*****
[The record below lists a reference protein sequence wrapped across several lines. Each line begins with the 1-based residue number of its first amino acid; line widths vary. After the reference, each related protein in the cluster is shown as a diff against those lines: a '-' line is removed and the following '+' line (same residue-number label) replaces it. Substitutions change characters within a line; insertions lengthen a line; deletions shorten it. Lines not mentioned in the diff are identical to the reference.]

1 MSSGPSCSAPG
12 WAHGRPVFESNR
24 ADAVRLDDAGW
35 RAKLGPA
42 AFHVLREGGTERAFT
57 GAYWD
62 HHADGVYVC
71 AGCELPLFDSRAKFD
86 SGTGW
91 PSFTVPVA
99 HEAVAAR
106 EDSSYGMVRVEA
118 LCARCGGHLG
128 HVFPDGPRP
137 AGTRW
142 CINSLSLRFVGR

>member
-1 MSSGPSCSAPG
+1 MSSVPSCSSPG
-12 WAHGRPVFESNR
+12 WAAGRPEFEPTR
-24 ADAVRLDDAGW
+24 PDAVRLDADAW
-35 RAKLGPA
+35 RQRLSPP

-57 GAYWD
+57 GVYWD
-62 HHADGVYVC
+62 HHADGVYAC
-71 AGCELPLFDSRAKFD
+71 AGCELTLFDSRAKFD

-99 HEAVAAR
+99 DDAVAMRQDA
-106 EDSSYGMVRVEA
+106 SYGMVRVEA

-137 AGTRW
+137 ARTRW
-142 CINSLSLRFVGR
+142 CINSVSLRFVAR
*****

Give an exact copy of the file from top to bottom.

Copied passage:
[The record below lists a reference protein sequence wrapped across several lines. Each line begins with the 1-based residue number of its first amino acid; line widths vary. After the reference, each related protein in the cluster is shown as a diff against those lines: a '-' line is removed and the following '+' line (same residue-number label) replaces it. Substitutions change characters within a line; insertions lengthen a line; deletions shorten it. Lines not mentioned in the diff are identical to the reference.]

1 MSSGPSCSAPG
12 WAHGRPVFESNR
24 ADAVRLDDAGW
35 RAKLGPA
42 AFHVLREGGTERAFT
57 GAYWD
62 HHADGVYVC
71 AGCELPLFDSRAKFD
86 SGTGW
91 PSFTVPVA
99 HEAVAAR
106 EDSSYGMVRVEA
118 LCARCGGHLG
128 HVFPDGPRP
137 AGTRW
142 CINSLSLRFVGR

>member
-1 MSSGPSCSAPG
+1 MSSVPSCSSPG
-12 WAHGRPVFESNR
+12 WAAGRPEFEPTR
-24 ADAVRLDDAGW
+24 PDAVRLDADAW
-35 RAKLGPA
+35 RQRLSPP

-57 GAYWD
+57 GVYWD
-62 HHADGVYVC
+62 HHADGVYAC
-71 AGCELPLFDSRAKFD
+71 AGCELTLFDSRAKFD

-99 HEAVAAR
+99 DDAVAMRQDA
-106 EDSSYGMVRVEA
+106 SYGMVRVEA

-137 AGTRW
+137 ARTRW
-142 CINSLSLRFVGR
+142 CINSVSLRFVAR